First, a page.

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Samsung's new 'Maintenance Mode' protects privacy as your device is repaired
- Samsung is releasing a new Maintenance Mode feature with One UI 5.
- Maintenance Mode creates a new user profile set with restrictions.
- The feature hides sensitive information from the people repairing your device.
Whether you cracked your screen or there’s some sort of malfunction, you can always send your phone in to get it repaired. But there is always a risk of data theft when someone else has your phone. Samsung’s new Maintenance Mode aims to protect your sensitive information when you send your phone in for repair.
When you think about it, your phone contains loads of information. Some of that information you probably couldn’t care less if someone else saw, but you probably also have private data you don’t want other people to see. For example, the phone numbers of family and friends, addresses, private messages, and maybe even credit card information.
It may not be the first thing that comes to mind, but when you hand off your phone to someone else to fix, you’re trusting those people to not snoop around your phone as they work on it. To provide users with a little more privacy, Samsung has rolled out its Maintenance Mode.
First appearing in Samsung’s One UI 5 beta, the feature essentially creates a new user profile with a variety of restrictions that prevent other people from accessing your data while the device is being serviced. This includes blocking access to messages, photos, and local documents. The feature will even keep strangers from retrieving apps that you downloaded.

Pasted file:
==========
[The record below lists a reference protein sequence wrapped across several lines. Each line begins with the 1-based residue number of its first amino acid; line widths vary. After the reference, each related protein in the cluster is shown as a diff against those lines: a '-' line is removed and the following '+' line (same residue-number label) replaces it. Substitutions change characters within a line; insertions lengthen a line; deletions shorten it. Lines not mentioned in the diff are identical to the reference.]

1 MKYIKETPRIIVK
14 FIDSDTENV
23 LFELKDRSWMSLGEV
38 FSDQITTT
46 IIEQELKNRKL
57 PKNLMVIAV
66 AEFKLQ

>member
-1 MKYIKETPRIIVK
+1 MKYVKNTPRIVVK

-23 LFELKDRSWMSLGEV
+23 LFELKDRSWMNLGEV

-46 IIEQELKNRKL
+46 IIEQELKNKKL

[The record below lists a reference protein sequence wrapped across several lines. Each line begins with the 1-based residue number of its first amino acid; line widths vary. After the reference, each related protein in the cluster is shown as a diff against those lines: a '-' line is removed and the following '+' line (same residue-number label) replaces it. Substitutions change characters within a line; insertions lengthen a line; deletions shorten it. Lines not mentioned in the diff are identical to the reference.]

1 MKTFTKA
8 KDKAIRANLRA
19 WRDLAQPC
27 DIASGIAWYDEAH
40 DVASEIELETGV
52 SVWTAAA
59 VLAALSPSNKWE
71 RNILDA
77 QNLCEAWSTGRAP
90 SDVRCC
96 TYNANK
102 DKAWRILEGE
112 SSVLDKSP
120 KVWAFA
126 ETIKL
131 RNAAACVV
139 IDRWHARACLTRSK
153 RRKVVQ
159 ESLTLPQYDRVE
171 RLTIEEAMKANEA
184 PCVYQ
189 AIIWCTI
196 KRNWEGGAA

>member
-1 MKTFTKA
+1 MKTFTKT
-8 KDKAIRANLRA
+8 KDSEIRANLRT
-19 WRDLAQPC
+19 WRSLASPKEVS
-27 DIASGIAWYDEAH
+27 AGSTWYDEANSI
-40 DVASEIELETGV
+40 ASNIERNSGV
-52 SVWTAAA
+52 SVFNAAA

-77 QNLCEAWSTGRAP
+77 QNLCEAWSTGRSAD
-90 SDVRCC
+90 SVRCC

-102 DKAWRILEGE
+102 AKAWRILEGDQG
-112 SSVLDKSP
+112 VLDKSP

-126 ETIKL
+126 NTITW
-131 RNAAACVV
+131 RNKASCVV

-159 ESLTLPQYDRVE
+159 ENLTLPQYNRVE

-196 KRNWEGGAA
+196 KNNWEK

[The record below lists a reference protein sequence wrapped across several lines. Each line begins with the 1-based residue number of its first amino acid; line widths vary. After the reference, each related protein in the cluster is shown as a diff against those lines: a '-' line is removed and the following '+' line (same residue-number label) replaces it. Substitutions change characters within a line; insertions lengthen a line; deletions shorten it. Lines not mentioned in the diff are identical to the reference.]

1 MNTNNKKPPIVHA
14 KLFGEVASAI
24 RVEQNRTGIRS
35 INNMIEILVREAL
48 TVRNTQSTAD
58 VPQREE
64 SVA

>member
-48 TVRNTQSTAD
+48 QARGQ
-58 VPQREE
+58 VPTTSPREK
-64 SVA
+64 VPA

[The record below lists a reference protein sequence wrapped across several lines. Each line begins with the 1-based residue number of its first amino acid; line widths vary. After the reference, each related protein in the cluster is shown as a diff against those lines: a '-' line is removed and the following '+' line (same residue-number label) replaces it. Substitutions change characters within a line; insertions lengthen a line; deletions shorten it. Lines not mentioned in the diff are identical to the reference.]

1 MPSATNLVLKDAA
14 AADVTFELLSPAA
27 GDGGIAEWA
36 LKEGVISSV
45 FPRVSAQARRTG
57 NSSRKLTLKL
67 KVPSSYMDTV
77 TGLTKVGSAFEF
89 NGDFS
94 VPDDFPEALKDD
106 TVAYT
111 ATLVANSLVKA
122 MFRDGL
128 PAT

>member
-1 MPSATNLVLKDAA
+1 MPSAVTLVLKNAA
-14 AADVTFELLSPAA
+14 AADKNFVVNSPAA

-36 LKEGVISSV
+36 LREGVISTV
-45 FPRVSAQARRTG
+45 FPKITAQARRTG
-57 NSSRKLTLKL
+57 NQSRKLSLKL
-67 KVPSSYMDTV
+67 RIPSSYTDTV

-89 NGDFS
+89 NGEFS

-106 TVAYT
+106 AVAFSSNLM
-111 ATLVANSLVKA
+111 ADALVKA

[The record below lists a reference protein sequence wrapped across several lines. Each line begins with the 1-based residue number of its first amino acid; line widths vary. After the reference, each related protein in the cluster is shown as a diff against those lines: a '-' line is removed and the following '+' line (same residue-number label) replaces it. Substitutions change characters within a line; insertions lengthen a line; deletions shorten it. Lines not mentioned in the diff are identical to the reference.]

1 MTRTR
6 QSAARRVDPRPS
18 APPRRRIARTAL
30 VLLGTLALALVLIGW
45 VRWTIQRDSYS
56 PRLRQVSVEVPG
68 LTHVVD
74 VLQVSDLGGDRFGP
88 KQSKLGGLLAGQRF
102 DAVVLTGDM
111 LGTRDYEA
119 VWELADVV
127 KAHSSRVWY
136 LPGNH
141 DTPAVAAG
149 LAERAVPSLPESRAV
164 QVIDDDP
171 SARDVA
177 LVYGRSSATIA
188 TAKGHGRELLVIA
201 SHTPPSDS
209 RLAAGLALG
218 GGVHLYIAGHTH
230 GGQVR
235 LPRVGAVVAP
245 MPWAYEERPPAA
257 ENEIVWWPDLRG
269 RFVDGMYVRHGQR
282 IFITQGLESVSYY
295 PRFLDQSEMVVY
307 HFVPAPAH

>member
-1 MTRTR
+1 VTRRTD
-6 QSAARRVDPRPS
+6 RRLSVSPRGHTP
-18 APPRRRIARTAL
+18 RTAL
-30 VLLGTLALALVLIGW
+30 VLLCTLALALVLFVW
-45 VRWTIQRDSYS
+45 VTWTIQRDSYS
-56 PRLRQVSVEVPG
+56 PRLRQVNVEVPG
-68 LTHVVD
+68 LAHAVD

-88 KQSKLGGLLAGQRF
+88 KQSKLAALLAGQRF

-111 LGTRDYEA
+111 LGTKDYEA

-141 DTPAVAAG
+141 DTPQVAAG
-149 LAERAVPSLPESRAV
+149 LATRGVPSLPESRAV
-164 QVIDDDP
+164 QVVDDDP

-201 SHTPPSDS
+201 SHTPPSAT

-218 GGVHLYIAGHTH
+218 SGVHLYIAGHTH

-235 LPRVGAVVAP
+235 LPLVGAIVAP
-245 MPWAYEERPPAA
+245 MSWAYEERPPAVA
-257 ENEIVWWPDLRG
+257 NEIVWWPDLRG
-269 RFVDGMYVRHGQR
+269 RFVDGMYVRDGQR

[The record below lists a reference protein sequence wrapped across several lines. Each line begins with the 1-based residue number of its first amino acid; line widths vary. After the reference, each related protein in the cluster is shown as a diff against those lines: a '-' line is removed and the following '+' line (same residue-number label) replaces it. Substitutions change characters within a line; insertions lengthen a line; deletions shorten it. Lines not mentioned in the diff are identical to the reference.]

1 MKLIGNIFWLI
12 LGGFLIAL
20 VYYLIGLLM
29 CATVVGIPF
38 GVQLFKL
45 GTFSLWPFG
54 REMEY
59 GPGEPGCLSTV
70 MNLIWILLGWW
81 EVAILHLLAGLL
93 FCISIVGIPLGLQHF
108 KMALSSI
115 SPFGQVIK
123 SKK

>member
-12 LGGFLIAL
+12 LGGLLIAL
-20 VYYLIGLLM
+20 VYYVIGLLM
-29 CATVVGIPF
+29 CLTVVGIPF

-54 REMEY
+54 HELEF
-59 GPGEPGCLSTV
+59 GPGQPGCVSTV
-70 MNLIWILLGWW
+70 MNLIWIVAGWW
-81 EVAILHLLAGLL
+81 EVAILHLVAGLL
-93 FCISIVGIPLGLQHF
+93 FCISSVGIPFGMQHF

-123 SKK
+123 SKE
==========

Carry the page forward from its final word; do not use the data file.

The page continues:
While in Maintenance Mode, the core functions of the device are still operational. Although the stranger can generate data or accounts, all of that is deleted once the user turns Maintenance Mode off.
VP and Head of Security Team at Mobile eXperience Business at Samsung, Seungwon Shin, said this in the company’s blog about the feature:
Our whole lives are on our phones, from credit card information to family photos. With Maintenance Mode, we are giving extra reassurance that Galaxy users can keep their privacy, even if they hand their phone to someone.
Maintenance Mode first launched in Korea earlier this year, but Samsung is officially announcing the global release. It’s expected to come to select devices — the company avoided naming any of the devices — running on One UI 5 in the next couple of months. And the rollout will expand to more devices in the next year.